I've been busy with Tokyo FilmEx this week, Tokyo's best film festival (the slap against the TIFF is intentional). It opened on Saturday, November 21, with its annual symposium, this time dedicated to the theme "Towards the Future of Cinema." The guest list was impressive: Kitano Takeshi, Kurosawa Kiyoshi, Koreeda Hirokazu, Nishijima Hidetoshi, and Terajima Susumu. But unfortunately, the event didn't get very deep into what could be the future of cinema in Japan.
The first hour was a "master class" with Takeshi, who was interviewed by Yamane Sadao and accompanied by his producer, Mori Masayuki. He didn't talk about much that he hadn't mentioned in previous interviews, or that I hadn't discussed in my book on him. But he did drop one bombshell (Yamane-san and I agreed on that afterward): he suddenly declared that his work on TV involves no compromises, but that he has been compromising with film all along. This stunned Yamane-san and even prompted a response (his only statement in the event) by Mori-san: hasn't it been the other way around with Takeshi? But Takeshi insisted this time that since TV can be viewed for free, he could do anything he wants, but since people pay to see films, he has had to compromise with the audience in mind. This reminded me a bit of his logic for why Zatoichi is a different film: since this was a project for hire, he had to do a decent job for those hiring him. But it doesn't hold water: TV may be for free, but viewers are sold by the networks to advertisers, and thus the variable measure of viewers - ratings - is central to the payment system that pressures performers. Takeshi's statement reinforced my sense that he can be moody at times and can say quite different things about his career depending on that mood. This, it seems, was not a good time and he spoke badly of most of his films. He mentioned that his new movie will be a yakuza film - as if returning from where he got started - and again may involve the death of his character (he mentioned this while criticizing Eastwood's Gran Torino), but in a cast composed of newcomers to his cinema. The only time he got onto the symposium topic was when he mentioned that new editing technologies are making the editing process much faster, which is convenient but problematic: he prefers time to think when editing.
Kurosawa-san and Koreeda-san talked a bit more about the topic on hand. Both spoke about the shift towards digital, but both made it clear that for many in the art or independent film world in Japan, digital makes little difference. Kurosawa said it is no different on the set (probably because both directors are more interested in space/time integrity than post-production manipulation) and noted that many just use digital to try to approximate what they get with film. Both hoped to do something in digital sometime that pursued the unique qualities of that medium, but they also feared that with increased image and projector quality, digital allows you to see too much. For someone working with ambiguity and horror, Kurosawa found digital too clear. Beyond that, the two directors registered fears about what will happen to the Japanese film industry in the next ten years. The previous ten years have seen a greater internationalization of Japanese cinema, with Koreeda in particular noting that that the different reactions he has received abroad to his films, ones different from what he expected, have helped him hone his work. But now domestic problems reign. Both waxed nostalgic about earlier days when they could cross genres and do art and entertainment at the same time; now it seems that young directors must choose one or the other. But with the current distribution system not supporting the long runs that proved vital to art cinema, every film must make its money quickly, and thus open at commercial and art houses. That only undermines the special quality of the latter, which are starting to close down. Koreeda opined that a new distribution and exhibition system is needed.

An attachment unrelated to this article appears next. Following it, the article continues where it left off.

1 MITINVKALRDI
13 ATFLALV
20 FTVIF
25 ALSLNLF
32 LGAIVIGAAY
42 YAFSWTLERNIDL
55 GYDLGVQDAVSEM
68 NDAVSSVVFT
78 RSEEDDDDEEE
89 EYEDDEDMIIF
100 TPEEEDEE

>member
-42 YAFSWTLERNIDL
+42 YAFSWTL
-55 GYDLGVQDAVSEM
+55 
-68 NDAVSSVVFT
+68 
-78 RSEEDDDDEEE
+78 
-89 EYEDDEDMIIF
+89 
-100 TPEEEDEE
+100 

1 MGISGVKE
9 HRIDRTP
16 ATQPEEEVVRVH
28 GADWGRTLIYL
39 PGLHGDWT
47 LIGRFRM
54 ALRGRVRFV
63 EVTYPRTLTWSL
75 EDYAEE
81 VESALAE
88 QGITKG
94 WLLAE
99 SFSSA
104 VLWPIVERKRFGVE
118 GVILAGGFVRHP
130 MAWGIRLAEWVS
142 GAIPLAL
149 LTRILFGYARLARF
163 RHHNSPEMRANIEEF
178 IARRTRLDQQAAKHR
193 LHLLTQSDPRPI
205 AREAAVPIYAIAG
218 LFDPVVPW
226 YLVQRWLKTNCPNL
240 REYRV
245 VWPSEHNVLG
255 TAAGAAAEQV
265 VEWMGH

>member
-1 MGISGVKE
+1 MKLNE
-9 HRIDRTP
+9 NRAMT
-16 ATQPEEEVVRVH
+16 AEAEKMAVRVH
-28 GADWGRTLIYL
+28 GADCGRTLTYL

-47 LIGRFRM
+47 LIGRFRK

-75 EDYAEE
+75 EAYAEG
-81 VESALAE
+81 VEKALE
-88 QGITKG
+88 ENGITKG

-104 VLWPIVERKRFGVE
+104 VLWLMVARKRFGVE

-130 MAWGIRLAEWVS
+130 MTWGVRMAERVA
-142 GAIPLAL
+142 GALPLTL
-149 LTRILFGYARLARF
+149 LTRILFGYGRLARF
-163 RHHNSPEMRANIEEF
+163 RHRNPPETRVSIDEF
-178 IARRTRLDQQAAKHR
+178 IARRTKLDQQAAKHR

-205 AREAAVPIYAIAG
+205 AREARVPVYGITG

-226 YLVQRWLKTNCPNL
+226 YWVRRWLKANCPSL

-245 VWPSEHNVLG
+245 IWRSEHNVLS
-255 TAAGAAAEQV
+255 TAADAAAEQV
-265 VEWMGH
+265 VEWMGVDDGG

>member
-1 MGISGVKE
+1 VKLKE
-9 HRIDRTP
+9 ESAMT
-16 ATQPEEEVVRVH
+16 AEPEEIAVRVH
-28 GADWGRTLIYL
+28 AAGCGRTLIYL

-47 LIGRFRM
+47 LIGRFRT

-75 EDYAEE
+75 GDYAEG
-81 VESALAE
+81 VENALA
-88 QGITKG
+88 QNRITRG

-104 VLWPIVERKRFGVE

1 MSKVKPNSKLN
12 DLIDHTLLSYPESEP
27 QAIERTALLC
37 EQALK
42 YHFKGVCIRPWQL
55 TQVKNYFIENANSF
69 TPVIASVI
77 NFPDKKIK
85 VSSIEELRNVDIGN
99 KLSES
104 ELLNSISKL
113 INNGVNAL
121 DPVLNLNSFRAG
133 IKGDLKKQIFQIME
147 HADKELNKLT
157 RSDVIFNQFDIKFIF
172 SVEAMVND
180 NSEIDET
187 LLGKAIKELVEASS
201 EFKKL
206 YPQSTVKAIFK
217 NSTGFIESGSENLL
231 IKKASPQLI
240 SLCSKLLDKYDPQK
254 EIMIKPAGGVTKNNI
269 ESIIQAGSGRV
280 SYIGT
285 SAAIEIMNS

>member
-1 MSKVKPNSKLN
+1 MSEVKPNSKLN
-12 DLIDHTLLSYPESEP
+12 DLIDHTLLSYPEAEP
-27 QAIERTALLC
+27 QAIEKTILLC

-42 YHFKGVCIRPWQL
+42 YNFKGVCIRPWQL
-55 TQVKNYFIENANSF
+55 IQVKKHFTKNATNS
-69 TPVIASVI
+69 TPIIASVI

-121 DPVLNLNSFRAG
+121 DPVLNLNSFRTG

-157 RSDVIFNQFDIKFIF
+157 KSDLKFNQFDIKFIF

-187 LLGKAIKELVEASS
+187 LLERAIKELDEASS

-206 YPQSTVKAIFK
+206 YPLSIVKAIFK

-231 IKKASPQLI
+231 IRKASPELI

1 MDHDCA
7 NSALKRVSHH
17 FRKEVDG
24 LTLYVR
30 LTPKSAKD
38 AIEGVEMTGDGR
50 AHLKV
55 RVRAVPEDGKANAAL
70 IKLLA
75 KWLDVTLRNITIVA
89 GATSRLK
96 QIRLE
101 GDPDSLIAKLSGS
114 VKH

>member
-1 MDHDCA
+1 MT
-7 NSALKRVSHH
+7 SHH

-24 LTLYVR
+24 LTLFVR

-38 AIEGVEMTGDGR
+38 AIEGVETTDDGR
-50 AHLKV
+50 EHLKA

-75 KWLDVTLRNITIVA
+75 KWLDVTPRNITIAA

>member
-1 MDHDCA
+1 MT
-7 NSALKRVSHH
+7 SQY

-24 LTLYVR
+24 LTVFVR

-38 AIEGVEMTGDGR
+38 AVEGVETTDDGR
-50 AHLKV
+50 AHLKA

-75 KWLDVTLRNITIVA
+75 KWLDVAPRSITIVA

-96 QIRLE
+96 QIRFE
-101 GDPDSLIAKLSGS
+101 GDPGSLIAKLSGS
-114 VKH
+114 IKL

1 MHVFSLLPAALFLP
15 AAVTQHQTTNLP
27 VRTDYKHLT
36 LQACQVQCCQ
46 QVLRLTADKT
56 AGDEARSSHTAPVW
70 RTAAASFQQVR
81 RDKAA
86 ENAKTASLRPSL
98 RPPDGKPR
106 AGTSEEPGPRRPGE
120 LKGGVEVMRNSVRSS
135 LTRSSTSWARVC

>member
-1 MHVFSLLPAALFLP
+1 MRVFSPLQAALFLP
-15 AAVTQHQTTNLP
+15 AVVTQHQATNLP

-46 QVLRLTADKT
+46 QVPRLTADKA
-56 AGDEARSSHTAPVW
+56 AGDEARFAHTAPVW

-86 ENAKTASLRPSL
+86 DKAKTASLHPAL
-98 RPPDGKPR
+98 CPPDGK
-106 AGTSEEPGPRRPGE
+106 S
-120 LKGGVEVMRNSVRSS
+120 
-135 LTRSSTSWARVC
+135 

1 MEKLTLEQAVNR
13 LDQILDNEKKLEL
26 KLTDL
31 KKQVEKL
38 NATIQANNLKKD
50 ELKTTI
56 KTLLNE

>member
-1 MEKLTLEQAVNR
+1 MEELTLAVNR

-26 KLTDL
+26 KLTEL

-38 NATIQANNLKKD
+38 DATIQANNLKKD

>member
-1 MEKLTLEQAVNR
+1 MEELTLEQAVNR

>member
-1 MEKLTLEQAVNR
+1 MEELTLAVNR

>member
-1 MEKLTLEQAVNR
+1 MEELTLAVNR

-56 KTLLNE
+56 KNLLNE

The last talk session, which included Kurosawa and Koreeda and added Nishijima and Terajima, tried to expand on these future problems, but was largely unsuccessful. Moderator Hayashi Kanako, who is the director of FilmEx, tried to pursue the issue of the importance of developing not only good viewers, but ways of viewing that can see something interesting in a film that may at first seem boring. She brought up the example of Yodogawa Nagaharu, the now deceased Japanese film critic, who was great at doing that. But I'm afraid she wasn't that good at drawing out discussion on the topic. Kurosawa-san reminded us of the influence of Hasumi Shigehiko, who stressed attention to those moments in any film where one asks, "What is that?" Those, to him, are the most cinematic moments. Both Hayashi and Ichiyama Shozo, the festival programmer, tried to put forward film festivals as an important aspect in promoting film viewing, but I was left with the impression that even with that topic there was a lot they could have pursued that they didn't: the critical state of film criticism in Japan, the lack of film education in schools and universities, the role of proliferating viewing platforms from DVD to the internet, etc. The last session left you hungry for more substance, and perhaps a bit anxious at the lack of detail over the future of cinema in Japan.